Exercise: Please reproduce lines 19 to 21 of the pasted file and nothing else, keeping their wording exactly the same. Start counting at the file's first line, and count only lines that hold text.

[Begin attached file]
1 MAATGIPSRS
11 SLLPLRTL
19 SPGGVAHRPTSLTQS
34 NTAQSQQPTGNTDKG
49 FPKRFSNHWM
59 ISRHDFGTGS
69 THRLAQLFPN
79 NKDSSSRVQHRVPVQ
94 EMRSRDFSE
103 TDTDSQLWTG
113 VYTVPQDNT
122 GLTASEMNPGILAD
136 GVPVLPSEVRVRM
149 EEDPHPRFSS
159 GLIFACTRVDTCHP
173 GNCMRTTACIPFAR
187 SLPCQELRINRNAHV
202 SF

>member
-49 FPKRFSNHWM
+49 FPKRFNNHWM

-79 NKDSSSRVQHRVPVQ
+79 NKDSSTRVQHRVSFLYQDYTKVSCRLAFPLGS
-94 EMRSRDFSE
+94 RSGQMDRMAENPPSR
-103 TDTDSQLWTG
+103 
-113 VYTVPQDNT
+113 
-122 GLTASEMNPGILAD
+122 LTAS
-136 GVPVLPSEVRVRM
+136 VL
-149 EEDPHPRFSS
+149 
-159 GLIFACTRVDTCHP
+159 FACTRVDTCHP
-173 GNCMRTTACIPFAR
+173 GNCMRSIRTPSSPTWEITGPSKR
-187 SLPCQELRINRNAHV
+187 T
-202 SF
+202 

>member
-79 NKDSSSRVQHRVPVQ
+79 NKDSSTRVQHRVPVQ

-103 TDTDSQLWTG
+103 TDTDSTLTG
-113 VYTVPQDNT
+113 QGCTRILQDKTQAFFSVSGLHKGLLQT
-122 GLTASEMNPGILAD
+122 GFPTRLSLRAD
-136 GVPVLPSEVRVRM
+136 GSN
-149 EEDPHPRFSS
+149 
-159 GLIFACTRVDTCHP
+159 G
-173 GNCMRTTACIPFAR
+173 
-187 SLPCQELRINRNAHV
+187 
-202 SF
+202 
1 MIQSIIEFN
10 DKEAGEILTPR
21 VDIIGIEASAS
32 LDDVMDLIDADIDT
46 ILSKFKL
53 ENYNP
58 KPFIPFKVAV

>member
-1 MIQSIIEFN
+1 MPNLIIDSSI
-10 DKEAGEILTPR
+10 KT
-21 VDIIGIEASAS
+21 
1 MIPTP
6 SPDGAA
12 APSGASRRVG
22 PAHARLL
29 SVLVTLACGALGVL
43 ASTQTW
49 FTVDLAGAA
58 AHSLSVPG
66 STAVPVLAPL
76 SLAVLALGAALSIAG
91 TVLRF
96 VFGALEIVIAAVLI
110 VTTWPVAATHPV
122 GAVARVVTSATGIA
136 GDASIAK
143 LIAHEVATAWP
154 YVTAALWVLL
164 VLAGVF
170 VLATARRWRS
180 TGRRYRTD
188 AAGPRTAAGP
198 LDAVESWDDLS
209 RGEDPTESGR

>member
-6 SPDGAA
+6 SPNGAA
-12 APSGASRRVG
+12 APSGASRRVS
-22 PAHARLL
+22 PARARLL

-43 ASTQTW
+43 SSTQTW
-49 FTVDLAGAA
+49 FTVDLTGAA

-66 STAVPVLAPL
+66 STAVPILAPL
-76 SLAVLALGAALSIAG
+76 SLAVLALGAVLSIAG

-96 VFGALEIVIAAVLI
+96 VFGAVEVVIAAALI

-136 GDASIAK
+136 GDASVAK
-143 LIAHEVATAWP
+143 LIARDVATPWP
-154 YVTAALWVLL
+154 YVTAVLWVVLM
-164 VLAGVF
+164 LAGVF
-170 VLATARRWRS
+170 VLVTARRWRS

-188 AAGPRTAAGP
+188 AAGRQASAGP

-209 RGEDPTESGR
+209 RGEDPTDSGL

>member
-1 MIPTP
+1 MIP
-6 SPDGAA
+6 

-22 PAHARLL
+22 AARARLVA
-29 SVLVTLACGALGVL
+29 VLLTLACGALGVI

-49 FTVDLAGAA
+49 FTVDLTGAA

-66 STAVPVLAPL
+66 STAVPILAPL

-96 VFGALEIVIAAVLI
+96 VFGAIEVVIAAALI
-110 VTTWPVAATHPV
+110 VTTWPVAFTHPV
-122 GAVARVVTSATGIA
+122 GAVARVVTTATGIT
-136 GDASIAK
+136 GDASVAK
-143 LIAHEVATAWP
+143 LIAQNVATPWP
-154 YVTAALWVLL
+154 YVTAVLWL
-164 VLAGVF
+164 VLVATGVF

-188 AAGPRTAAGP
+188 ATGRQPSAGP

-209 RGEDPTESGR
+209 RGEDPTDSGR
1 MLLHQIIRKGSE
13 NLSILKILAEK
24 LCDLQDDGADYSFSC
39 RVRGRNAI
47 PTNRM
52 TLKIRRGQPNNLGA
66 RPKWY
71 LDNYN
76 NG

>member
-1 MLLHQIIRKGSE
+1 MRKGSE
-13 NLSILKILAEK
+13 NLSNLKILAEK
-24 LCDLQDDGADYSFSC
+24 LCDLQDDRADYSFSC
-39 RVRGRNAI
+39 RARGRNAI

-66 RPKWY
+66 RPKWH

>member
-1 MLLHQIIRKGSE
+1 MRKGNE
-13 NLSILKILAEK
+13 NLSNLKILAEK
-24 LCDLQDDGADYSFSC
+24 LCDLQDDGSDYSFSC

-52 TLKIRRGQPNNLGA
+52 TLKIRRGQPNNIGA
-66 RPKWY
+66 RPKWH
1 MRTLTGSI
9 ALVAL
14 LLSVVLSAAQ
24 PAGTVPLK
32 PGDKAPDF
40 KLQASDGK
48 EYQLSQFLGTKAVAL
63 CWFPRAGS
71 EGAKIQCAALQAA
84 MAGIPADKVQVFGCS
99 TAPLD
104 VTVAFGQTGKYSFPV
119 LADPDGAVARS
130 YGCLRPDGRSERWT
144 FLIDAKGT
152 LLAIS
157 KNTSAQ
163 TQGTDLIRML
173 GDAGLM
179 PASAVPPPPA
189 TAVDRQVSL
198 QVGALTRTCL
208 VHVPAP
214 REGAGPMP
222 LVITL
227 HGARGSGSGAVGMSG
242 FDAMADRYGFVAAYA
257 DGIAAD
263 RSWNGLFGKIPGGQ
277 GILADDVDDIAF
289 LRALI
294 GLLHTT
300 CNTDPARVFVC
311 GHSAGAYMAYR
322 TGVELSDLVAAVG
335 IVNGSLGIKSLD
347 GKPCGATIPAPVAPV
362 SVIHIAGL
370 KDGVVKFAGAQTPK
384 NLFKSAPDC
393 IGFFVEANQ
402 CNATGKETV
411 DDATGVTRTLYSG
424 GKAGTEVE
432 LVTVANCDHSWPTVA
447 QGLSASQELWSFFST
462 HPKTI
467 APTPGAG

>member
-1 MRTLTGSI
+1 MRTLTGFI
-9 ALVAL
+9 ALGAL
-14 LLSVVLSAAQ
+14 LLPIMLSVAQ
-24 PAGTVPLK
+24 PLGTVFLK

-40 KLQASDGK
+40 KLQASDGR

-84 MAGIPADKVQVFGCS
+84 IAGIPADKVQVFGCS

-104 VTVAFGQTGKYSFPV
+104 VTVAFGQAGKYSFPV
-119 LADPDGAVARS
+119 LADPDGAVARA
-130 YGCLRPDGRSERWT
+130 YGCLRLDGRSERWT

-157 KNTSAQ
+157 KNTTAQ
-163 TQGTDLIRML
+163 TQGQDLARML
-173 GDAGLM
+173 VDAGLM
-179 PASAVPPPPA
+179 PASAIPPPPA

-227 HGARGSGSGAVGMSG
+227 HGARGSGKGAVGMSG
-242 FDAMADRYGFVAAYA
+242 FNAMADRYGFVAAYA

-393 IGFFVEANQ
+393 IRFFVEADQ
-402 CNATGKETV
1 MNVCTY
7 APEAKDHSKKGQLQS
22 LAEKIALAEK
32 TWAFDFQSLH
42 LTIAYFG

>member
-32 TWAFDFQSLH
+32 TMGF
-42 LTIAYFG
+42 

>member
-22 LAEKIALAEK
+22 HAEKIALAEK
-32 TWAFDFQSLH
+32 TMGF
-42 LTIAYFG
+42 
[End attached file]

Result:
>member
-49 FPKRFSNHWM
+49 FPKRFNNHWM